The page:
Happenings

Dear Readers,

Life has a been a blur lately! Between final wedding preparations, house hunting and the process of making offers and buying, working, and trying to stay sane, my attention has been scattered near and far. That would be why the posting is sparse this week. The remaining days of June will be filled with much of the same activities, so I wanted to let you know that Preservation in Pink is on a mini vacation or more like a part time schedule now. Thanks for hanging in there with me.

However, come July, Preservation in Pink will be back with some awesome new guest bloggers, good summer stories and preservation thoughts, and soon – a brand new headquarters. (Well, the blog will be in the same place, but if all goes well, I’ll be blogging from another abode!)

For the time being, enjoy picture posts and let’s hope for some good end of June summer weather.

Thanks!

Kaitlin

p.s. here’s one to start:

The coolest flowers I have ever seen. We came across them in Boston Common.

As preservationists, it is important for us to remember that landscape – the natural environment – contributes greatly to our built and cultural environment.  Sometimes taking time to enjoy a flower garden with historic buildings as the background is just as satisfying as gazing up at the building cornices.

More crazy flowers!

Does anyone know the name of these flowers?

Preservation Photos #45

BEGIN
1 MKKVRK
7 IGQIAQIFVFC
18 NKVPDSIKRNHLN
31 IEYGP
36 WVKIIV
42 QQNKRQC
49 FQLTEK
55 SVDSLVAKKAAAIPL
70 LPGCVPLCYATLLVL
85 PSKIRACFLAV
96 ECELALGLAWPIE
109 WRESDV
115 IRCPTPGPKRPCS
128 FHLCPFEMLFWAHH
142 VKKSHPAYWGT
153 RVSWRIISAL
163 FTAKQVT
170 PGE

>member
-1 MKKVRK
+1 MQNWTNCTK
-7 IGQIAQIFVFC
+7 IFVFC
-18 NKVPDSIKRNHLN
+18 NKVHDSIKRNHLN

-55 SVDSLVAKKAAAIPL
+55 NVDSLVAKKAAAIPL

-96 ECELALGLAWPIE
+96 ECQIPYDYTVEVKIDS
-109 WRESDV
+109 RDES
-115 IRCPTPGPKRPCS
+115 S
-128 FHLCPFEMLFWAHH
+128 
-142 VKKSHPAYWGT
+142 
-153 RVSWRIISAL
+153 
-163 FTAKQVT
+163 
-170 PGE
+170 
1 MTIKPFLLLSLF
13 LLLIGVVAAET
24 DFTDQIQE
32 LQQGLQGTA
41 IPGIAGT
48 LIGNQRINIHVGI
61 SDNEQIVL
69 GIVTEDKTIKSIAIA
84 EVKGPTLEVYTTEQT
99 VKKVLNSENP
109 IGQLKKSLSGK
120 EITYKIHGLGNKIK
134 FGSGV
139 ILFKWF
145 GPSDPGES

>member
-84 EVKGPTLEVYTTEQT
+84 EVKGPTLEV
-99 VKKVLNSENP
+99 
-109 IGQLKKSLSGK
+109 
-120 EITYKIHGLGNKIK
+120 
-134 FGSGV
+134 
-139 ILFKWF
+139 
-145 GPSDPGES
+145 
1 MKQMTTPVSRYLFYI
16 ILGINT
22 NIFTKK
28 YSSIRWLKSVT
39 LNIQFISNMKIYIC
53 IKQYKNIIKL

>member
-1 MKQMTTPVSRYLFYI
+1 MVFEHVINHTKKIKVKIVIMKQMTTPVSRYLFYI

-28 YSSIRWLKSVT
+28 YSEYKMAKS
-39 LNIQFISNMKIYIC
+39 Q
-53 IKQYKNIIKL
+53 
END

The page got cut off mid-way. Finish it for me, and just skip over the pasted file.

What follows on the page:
So, this house (somewhere around Hinesburg, VT) is not historic or even old, but it has most certainly been altered in an eclectic fashion. Shall we file this under the well-known “Yikes!” column? Or inspiration gone wrong? I don’t know about you, but I find it hideous, though I can’t look away! I actually turned around and stopped to take this photograph. Who can come up with a clever caption?

Friday Links

Happy Friday! In case there is a rain cloud heading your way, here are some fun links to check out:

Want some information about greening your home? Head over to the Virginia Preservation Toolkit and the Interactive Preservation House where you can click on windows, doors, walls, etc. to learn what you can do to improve the energy efficiency in your home. (Thanks to Missy for sending it along!)

Isn’t sprawl way more noticeable in the summer when you’re road tripping and just to see scenic America? I think it is. Is sprawl increasing since 1980? Do we have too much stuff?  It’s a good time to speak up — head over to Time Tells by Vince Michael (of the NTHP) and share your comments on his Retail Sprawl post.

PreservationNation has had some great posts lately, which warrant response thoughts here (coming soon). Talk about sustainable communities and turning young adults into preservationists.

Love Monticello? Thomas Jefferson? Heirloom gardens? Historic landscapes? Visit Vintage Food, Fresh Wine to read about part of Jen’s experience at the Historic Landscape Institute.

Ever heard of the neighborhood Preservation Park in Oakland, CA? Love the name. Interesting — requires more reading before I make up my mind.

Have a great weekend! The flamingos are flocking to Virginia for yet another wedding!!

Your car wants one too.

Tiny Apartment Love